A Chemical-Industrial Complex

Why do many hazardous chemicals go unregulated in the United States? An In These Times investigation reveals the answer.

Joel Bleifuss

The influence of corporations on chemical testing could be killing us. (Peter Miller / Flickr)

Many of you reading this have lost a family member or a friend to cancer. The American Cancer Society reports that cancer will kill nearly 590,000 Americans this year. Many more people will suffer from metabolic, reproductive or neurological disorders. Some of these problems and diseases can be attributed to lifestyle factors or to genetic predispositions. But much of this disease burden can be blamed on chemicals that pollute our everyday environment.

Members of Congress are not the only ones beholden to those who profit from toxic chemicals. Many scientists have moved back and forth between federal agencies and the more lucrative private sector.

This is particularly true of endocrine disruptors,” chemicals that mimic our hormones and can wreak havoc with our bodies’ health. Exposure to such chemicals is thought to be responsible for increases, over the past several decades, in diabetes, obesity, infertility, behavior disorders and various cancers: testicular, prostate, thyroid, breast and non-Hodgkin’s lymphoma. For example, according to the National Cancer Institute, between 2003 and 2012, the number of cases of thyroid cancer increased by nearly 80 percent and the number of deaths by nearly 30 percent.

The conundrum is: Why, based on what we know, do so many chemicals, including endocrine disruptors, remain unregulated?

In the November issue of In These Times, investigative journalists Valerie Brown and Elizabeth Grossman report the heretofore missing piece of that puzzle: In the 1980s, a group of Defense Department-funded researchers promoted a new computer-based method to calculate the risk that toxic chemicals pose to human health. Unlike laboratory experiments based on concrete observations, computational models are only as good as the parameters the scientists set. This makes it easy for researchers to achieve desired results.

In 1988, these scientists wrote about the far-reaching” benefits of this new method of chemical risk assessment: It could prevent federal regulators, like those in the EPA, from setting excessively conservative” exposure limits that would lead to unnecessary expensive controls.”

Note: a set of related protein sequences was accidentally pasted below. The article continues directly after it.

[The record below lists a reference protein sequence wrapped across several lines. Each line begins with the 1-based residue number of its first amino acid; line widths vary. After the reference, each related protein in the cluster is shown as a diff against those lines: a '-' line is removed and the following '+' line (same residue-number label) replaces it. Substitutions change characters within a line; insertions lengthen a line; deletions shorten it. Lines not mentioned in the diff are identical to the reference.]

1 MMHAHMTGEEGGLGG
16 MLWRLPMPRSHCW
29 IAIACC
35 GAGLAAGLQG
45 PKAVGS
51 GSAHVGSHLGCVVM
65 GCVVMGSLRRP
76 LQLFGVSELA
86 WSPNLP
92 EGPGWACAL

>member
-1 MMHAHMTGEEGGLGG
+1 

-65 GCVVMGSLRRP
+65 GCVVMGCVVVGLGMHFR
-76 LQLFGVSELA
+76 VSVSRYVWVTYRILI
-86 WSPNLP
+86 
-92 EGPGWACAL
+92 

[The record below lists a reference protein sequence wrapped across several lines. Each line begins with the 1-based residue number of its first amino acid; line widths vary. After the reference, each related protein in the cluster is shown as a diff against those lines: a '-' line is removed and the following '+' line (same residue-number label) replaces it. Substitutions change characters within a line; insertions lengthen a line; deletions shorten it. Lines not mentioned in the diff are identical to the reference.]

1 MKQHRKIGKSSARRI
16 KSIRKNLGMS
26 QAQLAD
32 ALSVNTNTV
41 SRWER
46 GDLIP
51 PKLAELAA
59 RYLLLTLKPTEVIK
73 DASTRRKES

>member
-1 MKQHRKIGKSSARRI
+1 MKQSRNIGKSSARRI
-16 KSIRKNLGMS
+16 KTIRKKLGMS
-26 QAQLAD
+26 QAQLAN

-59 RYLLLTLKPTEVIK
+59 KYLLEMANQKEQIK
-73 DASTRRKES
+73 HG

The other factor in play is that Big Chem invests heavily in Congress, which sets the budgets of federal agencies like the EPA. For example, Dow Chemical, a leading producer of bisphenol A (BPA), an endocrine disruptor common in plastics, spent more than $1 million in the 2013-14 election cycle, most of that lucre going to Republicans. Monsanto, which invented glyphosate — a carcinogen, a suspected endocrine disruptor and the most widely used herbicide in the world — contributed more than $530,000 during the same cycle, also mostly to Republicans. It’s no accident that both of these hazardous chemicals are stuck in regulatory purgatory.

Members of Congress are not the only ones beholden to those who profit from toxic chemicals. Many scientists have moved back and forth between federal agencies and the more lucrative private sector. There, they do stints at for-profit consultancies with ties to industry players like Dow and the American Chemistry Council.

As Brown and Grossman report, these scientists are an integral part of a chemical-industrial complex that champions a scientific method that has protected chemical corporations from regulation — and from liability for the untold thousands of deaths that their poisons cause.

Joel Bleifuss, a former director of the Peace Studies Program at the University of Missouri-Columbia, is the editor & publisher of In These Times, where he has worked since October 1986.

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